The government sometimes imposes sanctions on certain imports for the sake of fair competition on behalf of domestic producers, among other reasons. When companies choose to ignore those sanctions, they could find themselves held accountable, not only by the government, but also by the domestic producers who were harmed by the illegal imports.
The "Honeygate" investigation, led by the U.S. Immigration and Customs Enforcement investigative arm of the U.S. Department of Homeland Security is one such case. The investigation resulted in a series of seizures of illegally imported honey, criminal charges, and massive fines. The United States District of Illinois filed criminal charges against two of the country's largest industrial honey suppliers, Groeb Farms, Inc. and Honey Solutions. The two companies entered into Deferred Prosecution Agreements with the government and confessed to knowingly facilitating the importation, purchase, and sale of the mislabeled Chinese honey in order to avoid the U.S.-imposed antidumping duties.
The United States government had imposed antidumping duties on Chinese honey because they found that the honey was sold at such a low price as to interfere with the sale of domestically-produced honey.
To avoid the United States's antidumping duties, the honey distributors engaged in a massive conspiracy involving transshipping Chinese honey through other countries, disguising the honey's origin, and then illegally importing the Chinese honey into the United States in order to avoid paying the U.S. dumping duties.
Three domestic honey producers, Adee Honey Farms, Bill Rhodes Honey Company, LLC, and Hackenberg Apiaries, have now filed a class action complaint in the U.S. District Court for the Northern District of Illinois. In addition to the three named plaintiffs, the class action asserts claims on behalf of a nationwide class consisting of all individuals and entities "with commercial beekeeping operations (300 or more hives) that produced and sold honey in the United States during the period from 2001 to the present."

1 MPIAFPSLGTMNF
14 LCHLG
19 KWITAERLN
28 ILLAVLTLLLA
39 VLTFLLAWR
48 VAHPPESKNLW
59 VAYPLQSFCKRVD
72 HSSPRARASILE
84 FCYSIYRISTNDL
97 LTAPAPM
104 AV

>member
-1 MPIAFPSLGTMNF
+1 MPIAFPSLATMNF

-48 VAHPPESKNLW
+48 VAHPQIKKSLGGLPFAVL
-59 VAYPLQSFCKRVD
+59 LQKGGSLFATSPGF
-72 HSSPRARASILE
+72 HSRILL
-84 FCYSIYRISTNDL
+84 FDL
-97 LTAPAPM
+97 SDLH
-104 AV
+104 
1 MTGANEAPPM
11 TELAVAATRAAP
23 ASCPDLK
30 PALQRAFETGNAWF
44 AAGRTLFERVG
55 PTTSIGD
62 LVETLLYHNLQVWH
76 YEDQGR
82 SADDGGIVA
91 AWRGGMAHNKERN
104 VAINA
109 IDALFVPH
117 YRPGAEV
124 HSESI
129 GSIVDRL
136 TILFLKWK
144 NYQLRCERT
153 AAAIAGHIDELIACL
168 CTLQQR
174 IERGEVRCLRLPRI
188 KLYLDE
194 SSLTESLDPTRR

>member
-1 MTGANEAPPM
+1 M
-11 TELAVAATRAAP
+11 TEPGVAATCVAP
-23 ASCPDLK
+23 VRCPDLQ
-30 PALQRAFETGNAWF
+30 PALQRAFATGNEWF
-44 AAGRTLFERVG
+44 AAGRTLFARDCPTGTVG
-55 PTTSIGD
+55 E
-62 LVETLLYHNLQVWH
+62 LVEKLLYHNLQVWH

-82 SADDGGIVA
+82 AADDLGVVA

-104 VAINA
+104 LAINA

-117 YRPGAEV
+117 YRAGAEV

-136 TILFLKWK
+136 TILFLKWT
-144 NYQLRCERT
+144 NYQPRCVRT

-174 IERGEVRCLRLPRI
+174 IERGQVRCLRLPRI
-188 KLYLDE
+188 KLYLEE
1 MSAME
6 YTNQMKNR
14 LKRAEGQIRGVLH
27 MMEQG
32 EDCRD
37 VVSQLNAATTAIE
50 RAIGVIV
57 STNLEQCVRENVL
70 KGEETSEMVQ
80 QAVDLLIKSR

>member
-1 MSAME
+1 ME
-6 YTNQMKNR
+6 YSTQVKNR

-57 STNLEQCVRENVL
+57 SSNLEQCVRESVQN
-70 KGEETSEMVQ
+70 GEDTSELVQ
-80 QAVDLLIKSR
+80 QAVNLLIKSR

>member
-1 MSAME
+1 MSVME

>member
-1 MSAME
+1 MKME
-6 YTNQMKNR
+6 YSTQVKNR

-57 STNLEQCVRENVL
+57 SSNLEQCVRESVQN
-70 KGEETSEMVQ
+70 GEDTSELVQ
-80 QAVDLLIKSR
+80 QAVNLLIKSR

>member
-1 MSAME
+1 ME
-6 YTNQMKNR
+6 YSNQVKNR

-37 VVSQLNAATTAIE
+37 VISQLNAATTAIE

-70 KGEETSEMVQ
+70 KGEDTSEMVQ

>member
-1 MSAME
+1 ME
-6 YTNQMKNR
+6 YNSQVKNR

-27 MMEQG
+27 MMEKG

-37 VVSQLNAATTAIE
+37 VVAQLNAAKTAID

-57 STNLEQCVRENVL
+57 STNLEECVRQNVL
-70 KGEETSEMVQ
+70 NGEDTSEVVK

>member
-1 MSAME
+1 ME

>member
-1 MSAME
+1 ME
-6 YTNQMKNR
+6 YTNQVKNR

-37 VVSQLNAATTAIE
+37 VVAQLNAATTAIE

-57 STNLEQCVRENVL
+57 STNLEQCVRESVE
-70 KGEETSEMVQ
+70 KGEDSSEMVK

The lawsuit is building on the Honeygate investigation in its attempt to obtain compensation for the financial losses suffered by the domestic honey producers as a result of Groeb's and Honey Solutions's conduct. The class-action alleges that, by intentionally participating in the purchase, packaging, distributing, and sale of the Chinese honey, the two companies deceived consumers and purchasers.
The lawsuit alleges that consumers were deceived because the Chinese honey has allegedly been found to be "heavily adulterated, containing inexpensive sweeteners and sometimes blended with high fructose corn syrup and other additives, despite the fact that importers, in league with [Groeb and Honey Solutions], represent that it is pure honey."
James J. Pizzirusso one of the attorneys representing the domestic honey producers, states that the domestic honey industry, which is "critically important to agriculture, has suffered losses at the hands of these fraudulent suppliers."
Adam J. Levitt, another attorney for the plaintiffs, said "It is important that American beekeepers and honey producers get to play on a level playing field".